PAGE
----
Byron’s popularity has not always corresponded to his critical appraisal. He stands apart from his fellow Romantic poets— William Wordsworth, Samuel Taylor Coleridge, Percy Bysshe Shelley, and John Keats—in his stubborn reverence for the poetic style of Restoration and Augustan writers such as John Dryden and Alexander Pope. Indeed, it was the eighteenth century propensity for wit and satire that was also Byron’s forte. It is ironic, then, that Byron is in many ways considered to represent the epitome of the Romantic figure. Both personally and in many of his dark, tormented Romantic heroes, Byron created a cultural icon that had a significant impact on his society and the literary movement of his time, though it must be noted that, although the Byronic hero is certainly in part autobiographical, it represents only one aspect of a complex personality.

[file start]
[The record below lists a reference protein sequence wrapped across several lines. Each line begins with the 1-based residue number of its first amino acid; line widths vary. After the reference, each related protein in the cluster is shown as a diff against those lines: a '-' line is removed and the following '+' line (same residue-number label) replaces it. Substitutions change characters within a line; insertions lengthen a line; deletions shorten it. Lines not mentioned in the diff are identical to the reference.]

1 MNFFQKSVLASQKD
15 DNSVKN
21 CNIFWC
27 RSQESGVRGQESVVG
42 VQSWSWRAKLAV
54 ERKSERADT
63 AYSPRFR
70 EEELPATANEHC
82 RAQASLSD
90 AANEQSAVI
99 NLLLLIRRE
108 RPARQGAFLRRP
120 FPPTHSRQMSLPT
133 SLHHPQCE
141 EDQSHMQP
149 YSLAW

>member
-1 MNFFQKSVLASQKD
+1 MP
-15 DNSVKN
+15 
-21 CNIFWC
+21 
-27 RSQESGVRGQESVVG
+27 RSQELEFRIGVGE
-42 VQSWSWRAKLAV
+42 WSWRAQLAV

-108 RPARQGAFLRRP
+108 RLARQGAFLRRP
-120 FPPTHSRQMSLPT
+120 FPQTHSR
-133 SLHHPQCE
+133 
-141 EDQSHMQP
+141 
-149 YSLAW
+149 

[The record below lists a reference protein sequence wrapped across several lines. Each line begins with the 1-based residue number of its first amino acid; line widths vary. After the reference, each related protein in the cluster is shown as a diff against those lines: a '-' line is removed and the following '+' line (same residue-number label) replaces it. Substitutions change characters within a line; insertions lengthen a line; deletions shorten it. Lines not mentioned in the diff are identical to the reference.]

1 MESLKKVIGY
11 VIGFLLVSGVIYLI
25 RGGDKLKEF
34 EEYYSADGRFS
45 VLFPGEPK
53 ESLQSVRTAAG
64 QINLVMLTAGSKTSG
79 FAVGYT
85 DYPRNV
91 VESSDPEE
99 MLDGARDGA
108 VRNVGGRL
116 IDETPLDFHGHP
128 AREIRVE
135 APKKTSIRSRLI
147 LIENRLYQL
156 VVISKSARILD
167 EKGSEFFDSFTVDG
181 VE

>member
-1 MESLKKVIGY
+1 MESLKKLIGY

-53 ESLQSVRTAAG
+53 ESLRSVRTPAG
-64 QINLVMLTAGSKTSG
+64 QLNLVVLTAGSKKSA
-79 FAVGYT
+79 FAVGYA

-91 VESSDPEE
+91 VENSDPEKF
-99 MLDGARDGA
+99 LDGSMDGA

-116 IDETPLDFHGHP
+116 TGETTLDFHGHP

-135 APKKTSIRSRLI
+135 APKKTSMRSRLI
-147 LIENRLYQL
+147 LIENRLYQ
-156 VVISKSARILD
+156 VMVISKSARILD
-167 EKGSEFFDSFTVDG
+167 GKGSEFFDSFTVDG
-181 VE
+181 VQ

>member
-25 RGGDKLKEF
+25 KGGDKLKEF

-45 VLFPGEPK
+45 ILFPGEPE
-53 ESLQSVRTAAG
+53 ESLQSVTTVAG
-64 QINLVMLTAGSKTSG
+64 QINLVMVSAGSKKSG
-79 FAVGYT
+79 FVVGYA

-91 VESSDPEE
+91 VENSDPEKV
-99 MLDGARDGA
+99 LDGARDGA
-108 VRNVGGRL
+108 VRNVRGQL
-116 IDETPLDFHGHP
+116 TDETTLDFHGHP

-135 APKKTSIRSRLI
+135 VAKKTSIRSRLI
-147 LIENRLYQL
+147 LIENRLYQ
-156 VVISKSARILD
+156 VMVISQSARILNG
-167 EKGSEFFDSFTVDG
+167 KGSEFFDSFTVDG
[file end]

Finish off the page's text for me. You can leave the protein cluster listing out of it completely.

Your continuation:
Perhaps the salient characteristic of Byron’s work that assures his label as a consummate Romantic is his creation of the so-called Byronic hero. This character type appears in many variations in Byron’s works but is generally based on such literary characters as Prometheus, John Milton’s Satan, Johann Wolfgang von Goethe’s Faust, and many popular sentimental heroes of the age—and, of course, on Byron himself. Though there are variations on this type—Harold, Cain, Manfred, the Giaour, Lara, Selim, and others—generally, the Byronic hero is a melancholy man of great and noble principles,...
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